Anyway, the occupation itself eventually began with a piecemeal infiltration of the India International Centre (IIC) guesthouse, by the primary participants of the siege, who innocuously began to separately check-in more than five days before we were to go public. And of course, meticulous planning and preparation had won over the Programme Division of IIC into actual partnership with us on the action, with Lalsawmliani "Teteii" Tochhawng serving as our inimitable co-organizer on the inside, right from when we pulled off one of these actions for the first time, Jan. 2006.
Nonetheless, whispers were obviously already about the city by now.
The current issue of Time out Delhi was carrying two and a half pages of startlingly accurate information on the upcoming incident, including an actual "Cut & Keep" schedule. First City carried all of four and a half pages. The Indian Express newspaper also suddenly came out with a quarter-page of coverage. All of it even carried direct quotes from several of us, as well as actual images of several of our electroacoustician partners actually wielding their weapons.
There was no going back now.
I shifted into the IIC guesthouse on the 13th, late-morning, also ferrying in our various printed materials, as well as everything needed to set up a basic field-headquarters, all bundled into a couple of innocent-looking cardboard boxes, along with my suitcase and field-bag. By early afternoon, after first touching base with Teteii, those of us who had already checked in had commandeered Conference Room #2, on the rooftop. Instruments, cables, laptops, widgets and gadgets were scattered about as kit-lists, plans and schedules were crosschecked, and synchronized. We also made contact with Hoshiyar Singh and the rest of the IIC crew that had quietly been assigned to facilitate us from the inside, and crosschecked everything that they too were to have in place. Suresh Pal, our key ally in the crew, was not to be onsite up until the days we were actually to go public, but, if everyone kept track of, and came through on, their individual roles and responsibilities over the coming few days, then nothing less than a full police action could now stop us.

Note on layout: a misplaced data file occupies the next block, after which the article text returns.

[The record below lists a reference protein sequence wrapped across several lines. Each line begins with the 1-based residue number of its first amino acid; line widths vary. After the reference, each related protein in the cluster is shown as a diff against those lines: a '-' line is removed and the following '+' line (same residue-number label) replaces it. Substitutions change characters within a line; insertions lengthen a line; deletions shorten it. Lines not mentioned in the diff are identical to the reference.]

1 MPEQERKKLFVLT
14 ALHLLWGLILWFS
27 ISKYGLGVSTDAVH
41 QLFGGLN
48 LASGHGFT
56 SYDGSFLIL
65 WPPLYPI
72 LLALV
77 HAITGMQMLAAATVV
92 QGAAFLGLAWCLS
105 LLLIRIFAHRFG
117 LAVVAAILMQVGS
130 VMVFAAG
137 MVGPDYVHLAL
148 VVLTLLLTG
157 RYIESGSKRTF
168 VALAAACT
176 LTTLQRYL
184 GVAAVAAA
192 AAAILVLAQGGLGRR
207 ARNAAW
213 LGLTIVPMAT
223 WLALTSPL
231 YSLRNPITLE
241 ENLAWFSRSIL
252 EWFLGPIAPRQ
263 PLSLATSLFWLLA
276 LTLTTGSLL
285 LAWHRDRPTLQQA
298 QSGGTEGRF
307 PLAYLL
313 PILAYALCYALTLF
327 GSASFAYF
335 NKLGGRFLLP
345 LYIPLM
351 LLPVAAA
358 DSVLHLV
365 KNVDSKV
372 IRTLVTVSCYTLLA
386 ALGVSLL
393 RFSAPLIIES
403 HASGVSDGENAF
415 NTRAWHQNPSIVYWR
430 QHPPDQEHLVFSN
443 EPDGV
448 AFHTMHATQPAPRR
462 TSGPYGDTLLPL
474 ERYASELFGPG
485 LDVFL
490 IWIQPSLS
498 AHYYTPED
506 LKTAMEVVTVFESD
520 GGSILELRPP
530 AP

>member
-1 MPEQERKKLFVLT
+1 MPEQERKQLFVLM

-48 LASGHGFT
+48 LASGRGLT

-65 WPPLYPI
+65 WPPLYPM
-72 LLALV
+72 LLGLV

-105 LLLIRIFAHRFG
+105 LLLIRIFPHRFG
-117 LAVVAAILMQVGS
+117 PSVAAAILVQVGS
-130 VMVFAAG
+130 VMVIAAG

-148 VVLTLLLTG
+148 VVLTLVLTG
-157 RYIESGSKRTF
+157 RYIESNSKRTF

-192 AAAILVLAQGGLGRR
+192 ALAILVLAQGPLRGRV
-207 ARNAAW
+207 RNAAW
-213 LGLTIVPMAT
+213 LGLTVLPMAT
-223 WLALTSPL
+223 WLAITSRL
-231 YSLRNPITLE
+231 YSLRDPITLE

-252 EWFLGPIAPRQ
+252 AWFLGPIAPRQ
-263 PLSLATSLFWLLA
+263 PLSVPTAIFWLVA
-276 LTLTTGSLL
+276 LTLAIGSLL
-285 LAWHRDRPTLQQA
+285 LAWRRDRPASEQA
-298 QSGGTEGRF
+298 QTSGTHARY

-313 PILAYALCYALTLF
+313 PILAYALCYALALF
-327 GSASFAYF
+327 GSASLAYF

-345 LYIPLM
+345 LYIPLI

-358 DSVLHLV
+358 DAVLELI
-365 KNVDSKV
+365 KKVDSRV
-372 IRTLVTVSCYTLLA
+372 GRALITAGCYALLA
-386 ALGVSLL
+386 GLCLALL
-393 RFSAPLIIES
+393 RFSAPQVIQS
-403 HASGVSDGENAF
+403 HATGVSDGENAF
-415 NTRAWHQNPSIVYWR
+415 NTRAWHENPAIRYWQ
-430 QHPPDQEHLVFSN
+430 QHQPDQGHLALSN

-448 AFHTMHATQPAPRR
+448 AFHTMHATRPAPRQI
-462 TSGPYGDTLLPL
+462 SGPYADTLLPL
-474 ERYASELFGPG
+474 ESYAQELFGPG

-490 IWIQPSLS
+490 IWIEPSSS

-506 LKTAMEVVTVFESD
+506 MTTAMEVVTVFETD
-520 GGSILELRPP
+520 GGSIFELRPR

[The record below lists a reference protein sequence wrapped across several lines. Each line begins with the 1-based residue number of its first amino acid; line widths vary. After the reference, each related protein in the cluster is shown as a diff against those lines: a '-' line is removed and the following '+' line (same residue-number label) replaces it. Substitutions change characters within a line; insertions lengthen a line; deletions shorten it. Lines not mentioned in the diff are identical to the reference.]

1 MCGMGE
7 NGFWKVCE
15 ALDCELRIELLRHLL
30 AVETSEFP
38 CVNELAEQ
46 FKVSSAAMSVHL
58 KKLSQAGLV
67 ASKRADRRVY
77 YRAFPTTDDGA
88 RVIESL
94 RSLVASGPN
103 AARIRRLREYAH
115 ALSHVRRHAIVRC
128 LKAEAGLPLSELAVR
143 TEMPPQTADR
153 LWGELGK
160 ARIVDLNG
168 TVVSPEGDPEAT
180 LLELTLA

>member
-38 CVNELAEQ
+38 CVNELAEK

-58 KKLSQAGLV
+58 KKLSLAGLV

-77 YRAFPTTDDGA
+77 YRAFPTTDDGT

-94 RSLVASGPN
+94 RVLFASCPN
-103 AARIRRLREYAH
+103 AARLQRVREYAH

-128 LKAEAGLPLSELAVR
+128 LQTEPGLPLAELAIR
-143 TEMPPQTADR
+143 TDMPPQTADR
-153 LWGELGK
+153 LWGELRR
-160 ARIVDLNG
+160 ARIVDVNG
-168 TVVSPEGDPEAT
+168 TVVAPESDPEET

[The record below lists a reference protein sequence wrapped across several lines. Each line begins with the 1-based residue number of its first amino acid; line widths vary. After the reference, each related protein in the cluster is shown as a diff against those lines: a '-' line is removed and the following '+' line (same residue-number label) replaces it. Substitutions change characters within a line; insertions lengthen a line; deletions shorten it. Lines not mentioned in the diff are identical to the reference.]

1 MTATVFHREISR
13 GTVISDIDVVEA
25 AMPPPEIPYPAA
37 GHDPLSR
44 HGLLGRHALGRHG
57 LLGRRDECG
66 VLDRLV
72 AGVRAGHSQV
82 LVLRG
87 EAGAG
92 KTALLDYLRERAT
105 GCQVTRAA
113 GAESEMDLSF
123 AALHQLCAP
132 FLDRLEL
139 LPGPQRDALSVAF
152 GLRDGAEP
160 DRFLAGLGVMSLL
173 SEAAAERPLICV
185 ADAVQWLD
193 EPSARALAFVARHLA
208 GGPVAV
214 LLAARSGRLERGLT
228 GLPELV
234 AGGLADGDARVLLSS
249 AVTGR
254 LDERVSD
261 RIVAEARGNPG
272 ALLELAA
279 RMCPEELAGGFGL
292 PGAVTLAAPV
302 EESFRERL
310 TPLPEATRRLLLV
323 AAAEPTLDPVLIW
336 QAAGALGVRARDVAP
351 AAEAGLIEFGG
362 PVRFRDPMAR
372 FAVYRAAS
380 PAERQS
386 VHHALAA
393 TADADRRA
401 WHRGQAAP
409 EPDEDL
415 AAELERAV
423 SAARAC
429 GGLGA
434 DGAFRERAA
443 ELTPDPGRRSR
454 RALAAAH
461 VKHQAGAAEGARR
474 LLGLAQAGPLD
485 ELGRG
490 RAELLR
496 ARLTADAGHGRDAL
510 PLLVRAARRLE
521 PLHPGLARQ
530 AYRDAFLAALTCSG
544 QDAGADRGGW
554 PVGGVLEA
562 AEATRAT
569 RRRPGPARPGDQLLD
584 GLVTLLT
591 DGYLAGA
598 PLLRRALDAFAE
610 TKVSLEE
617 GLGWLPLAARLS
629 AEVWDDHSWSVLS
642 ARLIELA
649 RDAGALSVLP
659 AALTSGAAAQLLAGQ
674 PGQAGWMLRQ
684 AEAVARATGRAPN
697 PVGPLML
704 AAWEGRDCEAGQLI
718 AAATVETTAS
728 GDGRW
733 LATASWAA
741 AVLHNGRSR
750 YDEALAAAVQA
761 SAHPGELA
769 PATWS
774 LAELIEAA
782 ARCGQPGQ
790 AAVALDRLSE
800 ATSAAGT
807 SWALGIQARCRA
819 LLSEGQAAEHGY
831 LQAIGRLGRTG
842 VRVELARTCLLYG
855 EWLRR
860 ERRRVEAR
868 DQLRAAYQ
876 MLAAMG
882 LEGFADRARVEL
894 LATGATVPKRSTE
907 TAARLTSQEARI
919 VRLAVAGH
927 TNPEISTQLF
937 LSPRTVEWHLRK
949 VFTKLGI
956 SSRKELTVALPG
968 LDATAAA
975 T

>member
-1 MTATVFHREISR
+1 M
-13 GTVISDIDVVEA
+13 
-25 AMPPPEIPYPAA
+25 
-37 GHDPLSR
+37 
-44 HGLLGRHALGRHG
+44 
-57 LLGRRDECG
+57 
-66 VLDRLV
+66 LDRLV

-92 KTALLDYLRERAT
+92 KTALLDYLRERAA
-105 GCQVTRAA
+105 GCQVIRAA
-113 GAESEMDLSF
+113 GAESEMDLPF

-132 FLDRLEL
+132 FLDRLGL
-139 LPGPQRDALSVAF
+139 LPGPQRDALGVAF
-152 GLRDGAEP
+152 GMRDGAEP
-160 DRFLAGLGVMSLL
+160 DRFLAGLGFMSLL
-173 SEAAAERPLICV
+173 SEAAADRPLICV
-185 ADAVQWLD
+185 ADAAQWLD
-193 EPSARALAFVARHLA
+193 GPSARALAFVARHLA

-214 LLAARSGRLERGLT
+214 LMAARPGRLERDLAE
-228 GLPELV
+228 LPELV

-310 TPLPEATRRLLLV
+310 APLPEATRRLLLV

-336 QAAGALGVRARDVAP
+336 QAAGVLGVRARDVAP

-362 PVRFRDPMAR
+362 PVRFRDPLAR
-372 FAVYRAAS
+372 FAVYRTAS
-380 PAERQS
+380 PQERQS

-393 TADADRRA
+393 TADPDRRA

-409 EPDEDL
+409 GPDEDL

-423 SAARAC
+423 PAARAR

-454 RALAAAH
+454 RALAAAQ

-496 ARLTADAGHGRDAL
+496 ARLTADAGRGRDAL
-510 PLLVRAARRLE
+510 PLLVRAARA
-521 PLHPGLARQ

Being up on the rooftop, everything was still undercover by the next morning, allowing the code-warrior core group amongst us to gather together, behind closed doors as planned, along with a small handful of outstanding local candidates, whom we had identified, by a process of testing ideological interest and commitment with levy of a slightly fat fee for entry, as being potential local modules to carry forward the revolutionary ideology that empowered creative innovation can, and should, be a healthy part of every healthy society, everywhere in the world today. And, with that, longer-term moles would now be targeted into the very hearts of at least two key higher-education institutions of the country, as well as scattered amongst a few free radicals.